Want attention? Make a prediction.
The past, for most people, is static. It’s disempowering. Nobody likes a historian.
And, in general, modern analytics produces artifacts that go to some data gulag. In many ways it’s worse than a museum. At least a museum has curation and it’s an exhibition of some aspect of the past. At least the material is architected to be engaged with and causes enlightenment.
As much as the idea of a museum treatment to archival information is attractive from an operations optimization perspective, it’s the wrong direction.
We belong to a forward-looking society.
Tell me about the future.
Predictions are powerful. They set expectations. High expectations are, rightly or wrongly, the fuel of choice for your average North American manager. They’re empowering. They’re self-fulfilling.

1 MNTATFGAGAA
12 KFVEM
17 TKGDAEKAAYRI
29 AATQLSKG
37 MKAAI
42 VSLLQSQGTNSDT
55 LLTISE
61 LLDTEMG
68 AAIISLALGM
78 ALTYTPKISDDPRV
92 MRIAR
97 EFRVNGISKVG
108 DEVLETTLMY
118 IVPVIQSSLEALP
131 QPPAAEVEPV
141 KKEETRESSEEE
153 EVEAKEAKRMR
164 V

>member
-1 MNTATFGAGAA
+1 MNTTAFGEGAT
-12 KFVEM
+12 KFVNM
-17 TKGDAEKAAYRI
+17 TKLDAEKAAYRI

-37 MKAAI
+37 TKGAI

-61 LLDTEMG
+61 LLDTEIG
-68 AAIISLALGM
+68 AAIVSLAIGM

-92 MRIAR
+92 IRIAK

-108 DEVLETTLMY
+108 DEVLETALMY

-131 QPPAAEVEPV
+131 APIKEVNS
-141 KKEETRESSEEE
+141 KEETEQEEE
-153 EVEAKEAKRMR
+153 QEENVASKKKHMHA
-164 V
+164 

The entire purpose of science isn’t to catalog the past. It’s to make increasingly accurate predictions about the future so that people can make the future better.
Making predictions about the future shouldn’t be based merely on blind faith and a “The Secret” style anchor-and-adjust ignorance. Making predictions is a recursive method because the scientific method is recursive. The science of prediction isn’t perfect, it can’t ever be, but it’s the best place to start.
Attention is paid to prediction because we’re soft-wired to pay attention to prediction. With attention comes scrutiny. We better have a solid frameworks in place for making predictions.
The future, for most people, is dynamic. It’s empowering. Everybody likes a futurist.
I’m Christopher Berry.
Follow me @cjpberry
I blog at christopherberry.ca